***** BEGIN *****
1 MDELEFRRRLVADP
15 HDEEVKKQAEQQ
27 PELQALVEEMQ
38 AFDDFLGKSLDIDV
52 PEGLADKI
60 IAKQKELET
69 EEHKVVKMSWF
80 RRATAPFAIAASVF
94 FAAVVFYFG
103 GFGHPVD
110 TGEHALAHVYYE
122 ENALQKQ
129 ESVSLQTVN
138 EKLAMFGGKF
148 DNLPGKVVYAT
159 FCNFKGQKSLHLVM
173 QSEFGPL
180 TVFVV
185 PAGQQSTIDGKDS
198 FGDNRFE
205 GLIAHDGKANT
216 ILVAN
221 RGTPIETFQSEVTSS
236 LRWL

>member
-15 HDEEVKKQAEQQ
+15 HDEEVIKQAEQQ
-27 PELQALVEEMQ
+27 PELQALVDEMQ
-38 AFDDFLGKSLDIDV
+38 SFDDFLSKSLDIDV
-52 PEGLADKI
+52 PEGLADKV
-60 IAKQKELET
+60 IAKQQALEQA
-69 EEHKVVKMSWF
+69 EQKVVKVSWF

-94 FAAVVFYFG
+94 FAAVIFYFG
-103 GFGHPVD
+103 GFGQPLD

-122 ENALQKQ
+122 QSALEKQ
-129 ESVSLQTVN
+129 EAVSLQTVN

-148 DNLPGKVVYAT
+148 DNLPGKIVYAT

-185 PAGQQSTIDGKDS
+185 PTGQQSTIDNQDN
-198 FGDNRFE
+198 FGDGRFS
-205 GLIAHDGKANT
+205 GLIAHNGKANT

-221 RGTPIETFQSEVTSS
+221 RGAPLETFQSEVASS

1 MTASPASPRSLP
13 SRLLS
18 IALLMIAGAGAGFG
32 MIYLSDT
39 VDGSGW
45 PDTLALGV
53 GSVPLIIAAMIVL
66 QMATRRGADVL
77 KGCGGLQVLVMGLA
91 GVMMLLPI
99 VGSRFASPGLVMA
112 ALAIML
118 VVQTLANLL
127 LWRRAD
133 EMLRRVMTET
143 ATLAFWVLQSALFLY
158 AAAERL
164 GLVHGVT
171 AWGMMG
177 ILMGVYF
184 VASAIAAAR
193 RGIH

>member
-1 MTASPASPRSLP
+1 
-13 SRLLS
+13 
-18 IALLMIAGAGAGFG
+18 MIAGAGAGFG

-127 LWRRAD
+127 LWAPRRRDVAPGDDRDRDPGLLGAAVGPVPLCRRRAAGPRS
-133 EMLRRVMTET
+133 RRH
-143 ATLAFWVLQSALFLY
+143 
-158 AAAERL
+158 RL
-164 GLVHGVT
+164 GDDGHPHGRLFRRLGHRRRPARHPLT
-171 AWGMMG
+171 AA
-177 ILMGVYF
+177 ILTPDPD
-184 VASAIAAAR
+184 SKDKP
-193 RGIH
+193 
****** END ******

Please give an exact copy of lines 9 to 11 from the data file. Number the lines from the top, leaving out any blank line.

94 FAAVVFYFG
103 GFGHPVD
110 TGEHALAHVYYE